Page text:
Meeting & Greeting
I am a professor at Troy University just south of Montgomery in
Troy, Alabama. You can visit TSU's web site at troy.edu
The Troy "Trojans" open their football season at the
University of Nebraska. The University has a strong sports program. And
they have selected 30 of their young students to be "Trojan
Ambassadors" to welcome people to sporting events. But the Trojan
Ambassadors do much more. They also serve as hosts, guides, and
ambassadors of good will when prospective students, parents, and VIPs
visit the beautiful campus.
Recently my wife, Ann, and I talked with the Trojan Ambassadors about
how to polish and fine tune their meeting and greeting skills. The
twenty skills we talked about would be good for each of us to remember.
Here is a copy of the handout we gave each of them.
- Take the initiative.
- Know how to shake hands and greet people.
- Smile-it is a great rapport builder.
- Establish eye contact-and maintain it.
- Introduce yourself-first impressions count.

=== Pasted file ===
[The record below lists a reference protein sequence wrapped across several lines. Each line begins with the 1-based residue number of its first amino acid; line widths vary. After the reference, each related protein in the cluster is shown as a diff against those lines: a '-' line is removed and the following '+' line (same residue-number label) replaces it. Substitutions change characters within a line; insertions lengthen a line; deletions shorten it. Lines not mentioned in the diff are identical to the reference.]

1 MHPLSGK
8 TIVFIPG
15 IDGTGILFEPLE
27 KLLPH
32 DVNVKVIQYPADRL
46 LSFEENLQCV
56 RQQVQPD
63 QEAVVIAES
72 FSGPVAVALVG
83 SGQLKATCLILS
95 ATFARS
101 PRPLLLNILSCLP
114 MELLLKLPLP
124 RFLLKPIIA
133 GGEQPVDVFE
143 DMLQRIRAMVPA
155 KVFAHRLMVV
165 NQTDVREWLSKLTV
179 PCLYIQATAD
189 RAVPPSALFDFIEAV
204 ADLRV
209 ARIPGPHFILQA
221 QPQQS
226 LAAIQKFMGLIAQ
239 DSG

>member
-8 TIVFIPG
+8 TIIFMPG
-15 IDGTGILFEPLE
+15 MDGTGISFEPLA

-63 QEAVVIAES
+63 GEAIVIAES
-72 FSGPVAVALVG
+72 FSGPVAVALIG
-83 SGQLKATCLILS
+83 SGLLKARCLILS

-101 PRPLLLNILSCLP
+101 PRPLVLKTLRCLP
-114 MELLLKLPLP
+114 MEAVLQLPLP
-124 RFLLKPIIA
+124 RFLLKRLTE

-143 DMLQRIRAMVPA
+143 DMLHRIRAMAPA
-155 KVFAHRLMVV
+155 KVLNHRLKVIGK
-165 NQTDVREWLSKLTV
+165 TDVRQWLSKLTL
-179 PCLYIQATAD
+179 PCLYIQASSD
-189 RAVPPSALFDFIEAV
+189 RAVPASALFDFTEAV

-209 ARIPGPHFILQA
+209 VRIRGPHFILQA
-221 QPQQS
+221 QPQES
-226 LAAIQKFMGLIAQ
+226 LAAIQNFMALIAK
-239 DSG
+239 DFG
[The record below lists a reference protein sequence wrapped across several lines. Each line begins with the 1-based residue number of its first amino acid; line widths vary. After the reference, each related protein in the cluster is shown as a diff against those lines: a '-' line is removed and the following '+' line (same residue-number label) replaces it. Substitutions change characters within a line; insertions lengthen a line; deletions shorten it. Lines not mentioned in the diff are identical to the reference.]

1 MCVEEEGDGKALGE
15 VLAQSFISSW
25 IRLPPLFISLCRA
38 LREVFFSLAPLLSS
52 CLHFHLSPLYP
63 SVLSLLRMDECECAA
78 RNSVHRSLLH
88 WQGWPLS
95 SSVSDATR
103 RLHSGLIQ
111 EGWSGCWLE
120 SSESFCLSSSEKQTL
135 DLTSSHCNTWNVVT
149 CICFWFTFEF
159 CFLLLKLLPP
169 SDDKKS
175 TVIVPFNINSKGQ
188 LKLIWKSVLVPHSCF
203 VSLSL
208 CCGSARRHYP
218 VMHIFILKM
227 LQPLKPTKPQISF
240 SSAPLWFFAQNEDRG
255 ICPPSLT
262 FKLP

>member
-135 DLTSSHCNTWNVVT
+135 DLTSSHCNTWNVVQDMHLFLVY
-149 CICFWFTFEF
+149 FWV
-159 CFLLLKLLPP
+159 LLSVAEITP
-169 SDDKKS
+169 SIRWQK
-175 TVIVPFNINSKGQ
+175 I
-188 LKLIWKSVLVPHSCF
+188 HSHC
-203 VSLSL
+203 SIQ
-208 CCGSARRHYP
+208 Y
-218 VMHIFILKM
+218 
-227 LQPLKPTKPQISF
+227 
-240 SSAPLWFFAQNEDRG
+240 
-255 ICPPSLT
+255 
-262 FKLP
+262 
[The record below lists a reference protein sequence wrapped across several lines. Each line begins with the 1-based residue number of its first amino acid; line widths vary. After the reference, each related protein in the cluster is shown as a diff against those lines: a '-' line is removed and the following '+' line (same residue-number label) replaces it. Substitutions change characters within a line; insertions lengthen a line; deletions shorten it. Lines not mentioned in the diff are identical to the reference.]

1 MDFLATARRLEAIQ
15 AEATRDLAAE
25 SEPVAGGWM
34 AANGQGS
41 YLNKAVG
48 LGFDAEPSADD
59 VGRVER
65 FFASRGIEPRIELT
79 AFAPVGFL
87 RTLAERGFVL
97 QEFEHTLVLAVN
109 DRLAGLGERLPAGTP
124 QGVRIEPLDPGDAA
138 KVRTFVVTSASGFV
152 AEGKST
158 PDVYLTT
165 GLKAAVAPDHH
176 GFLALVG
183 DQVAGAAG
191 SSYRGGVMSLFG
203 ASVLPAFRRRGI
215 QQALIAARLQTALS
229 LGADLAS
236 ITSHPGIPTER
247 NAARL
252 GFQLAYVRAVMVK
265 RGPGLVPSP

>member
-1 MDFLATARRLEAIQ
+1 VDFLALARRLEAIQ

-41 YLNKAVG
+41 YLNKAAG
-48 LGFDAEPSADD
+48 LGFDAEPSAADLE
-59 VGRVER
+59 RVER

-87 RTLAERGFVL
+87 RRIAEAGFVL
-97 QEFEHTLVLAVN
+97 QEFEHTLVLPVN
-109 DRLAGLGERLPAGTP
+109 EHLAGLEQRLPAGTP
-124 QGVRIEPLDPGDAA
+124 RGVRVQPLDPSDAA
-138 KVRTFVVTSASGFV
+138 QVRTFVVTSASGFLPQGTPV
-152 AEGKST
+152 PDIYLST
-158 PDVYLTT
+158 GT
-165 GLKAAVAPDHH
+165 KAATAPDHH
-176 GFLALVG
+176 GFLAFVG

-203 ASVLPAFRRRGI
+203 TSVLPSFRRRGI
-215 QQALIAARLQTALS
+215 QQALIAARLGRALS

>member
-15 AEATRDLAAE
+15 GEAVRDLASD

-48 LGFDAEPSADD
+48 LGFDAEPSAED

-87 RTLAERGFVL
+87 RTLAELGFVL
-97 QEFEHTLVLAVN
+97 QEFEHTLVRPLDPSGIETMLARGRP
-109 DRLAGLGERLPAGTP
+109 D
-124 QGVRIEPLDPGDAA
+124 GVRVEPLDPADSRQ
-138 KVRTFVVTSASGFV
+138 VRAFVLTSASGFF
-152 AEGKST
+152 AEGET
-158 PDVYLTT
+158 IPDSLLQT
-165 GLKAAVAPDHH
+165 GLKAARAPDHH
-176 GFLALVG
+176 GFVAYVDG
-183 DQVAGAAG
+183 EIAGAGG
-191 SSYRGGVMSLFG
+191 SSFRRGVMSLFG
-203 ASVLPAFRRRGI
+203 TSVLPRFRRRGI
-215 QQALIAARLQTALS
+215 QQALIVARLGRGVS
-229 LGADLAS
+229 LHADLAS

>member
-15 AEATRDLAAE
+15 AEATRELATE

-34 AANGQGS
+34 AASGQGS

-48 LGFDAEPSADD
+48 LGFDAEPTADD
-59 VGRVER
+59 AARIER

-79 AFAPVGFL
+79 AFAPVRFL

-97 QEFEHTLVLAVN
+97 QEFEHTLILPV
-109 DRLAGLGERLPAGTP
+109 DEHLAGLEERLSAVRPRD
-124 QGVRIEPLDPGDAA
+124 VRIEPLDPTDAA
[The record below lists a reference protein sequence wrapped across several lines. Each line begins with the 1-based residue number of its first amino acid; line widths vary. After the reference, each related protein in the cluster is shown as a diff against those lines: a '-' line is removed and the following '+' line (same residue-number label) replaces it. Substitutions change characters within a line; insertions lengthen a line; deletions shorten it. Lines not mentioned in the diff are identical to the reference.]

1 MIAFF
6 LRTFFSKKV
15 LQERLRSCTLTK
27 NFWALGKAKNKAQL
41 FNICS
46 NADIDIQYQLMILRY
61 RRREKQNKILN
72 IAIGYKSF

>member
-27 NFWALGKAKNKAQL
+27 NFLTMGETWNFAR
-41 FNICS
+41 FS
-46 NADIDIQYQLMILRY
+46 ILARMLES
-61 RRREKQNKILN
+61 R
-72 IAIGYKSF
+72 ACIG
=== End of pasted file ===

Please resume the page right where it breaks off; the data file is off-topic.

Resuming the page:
- State your name clearly-make it memorable.
- Get their name-repeat it to make sure you have it right.
- Use the other person's name in conversation-people like to hear
- Talk about what interests them-they'll think you are a brilliant
- Know that while most people will want to talk, some will not;
respect their wishes.
- If you can't answer their questions, don't bluff-tell them you'll
get an answer. Listen carefully-people like those who listen to
them; and you will learn things.
- Ask open-ended questions-the kinds that promote conversation.
- Be yourself, it got you where you are today and it will continue
to serve you well.
- Appear confident, yet remain humble-have a servant's heart and
- Be other directed-nice, kind, considerate of others.
- Speak and behave as you would in front of the preacher or your
rich spinster aunt.
- Remember your manners-good manners are always appropriate.
- Don't take yourself too seriously-life will be more fun and you
will do better.
- You represent TSU-do your best and you will be stellar performers.